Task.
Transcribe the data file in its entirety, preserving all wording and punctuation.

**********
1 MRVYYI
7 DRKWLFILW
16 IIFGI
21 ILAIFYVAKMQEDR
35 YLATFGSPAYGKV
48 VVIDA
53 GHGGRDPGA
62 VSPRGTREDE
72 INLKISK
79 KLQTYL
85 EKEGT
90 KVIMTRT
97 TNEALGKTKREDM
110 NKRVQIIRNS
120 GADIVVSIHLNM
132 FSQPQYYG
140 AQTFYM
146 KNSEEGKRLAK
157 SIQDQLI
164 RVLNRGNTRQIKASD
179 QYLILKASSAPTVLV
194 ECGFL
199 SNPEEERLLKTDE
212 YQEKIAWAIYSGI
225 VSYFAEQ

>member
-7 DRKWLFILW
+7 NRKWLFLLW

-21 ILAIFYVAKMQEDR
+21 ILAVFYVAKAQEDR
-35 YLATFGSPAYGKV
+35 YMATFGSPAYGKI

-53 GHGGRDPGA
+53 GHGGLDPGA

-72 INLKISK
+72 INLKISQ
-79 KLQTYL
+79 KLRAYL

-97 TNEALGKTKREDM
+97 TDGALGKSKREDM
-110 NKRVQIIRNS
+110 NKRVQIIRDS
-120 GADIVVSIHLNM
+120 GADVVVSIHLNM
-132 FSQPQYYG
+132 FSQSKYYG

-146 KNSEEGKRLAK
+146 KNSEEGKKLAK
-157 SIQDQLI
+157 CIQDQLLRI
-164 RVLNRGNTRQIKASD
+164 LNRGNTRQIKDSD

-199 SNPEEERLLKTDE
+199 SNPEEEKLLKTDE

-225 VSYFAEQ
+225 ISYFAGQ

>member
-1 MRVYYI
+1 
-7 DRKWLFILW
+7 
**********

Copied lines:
1 MRVYYI
7 DRKWLFILW
16 IIFGI
21 ILAIFYVAKMQEDR
35 YLATFGSPAYGKV
48 VVIDA
53 GHGGRDPGA
62 VSPRGTREDE
72 INLKISK
79 KLQTYL
85 EKEGT
90 KVIMTRT
97 TNEALGKTKREDM
110 NKRVQIIRNS
120 GADIVVSIHLNM
132 FSQPQYYG
140 AQTFYM
146 KNSEEGKRLAK
157 SIQDQLI
164 RVLNRGNTRQIKASD
179 QYLILKASSAPTVLV
194 ECGFL
199 SNPEEERLLKTDE
212 YQEKIAWAIYSGI
225 VSYFAEQ

>member
-7 DRKWLFILW
+7 NRKWLFLLW

-21 ILAIFYVAKMQEDR
+21 ILAVFYVAKAQEDR
-35 YLATFGSPAYGKV
+35 YMATFGSPAYGKI

-53 GHGGRDPGA
+53 GHGGLDPGA

-72 INLKISK
+72 INLKISQ
-79 KLQTYL
+79 KLRAYL

-97 TNEALGKTKREDM
+97 TDGALGKSKREDM
-110 NKRVQIIRNS
+110 NKRVQIIRDS
-120 GADIVVSIHLNM
+120 GADVVVSIHLNM
-132 FSQPQYYG
+132 FSQSKYYG

-146 KNSEEGKRLAK
+146 KNSEEGKKLAK
-157 SIQDQLI
+157 CIQDQLLRI
-164 RVLNRGNTRQIKASD
+164 LNRGNTRQIKDSD

-199 SNPEEERLLKTDE
+199 SNPEEEKLLKTDE

-225 VSYFAEQ
+225 ISYFAGQ

>member
-1 MRVYYI
+1 
-7 DRKWLFILW
+7 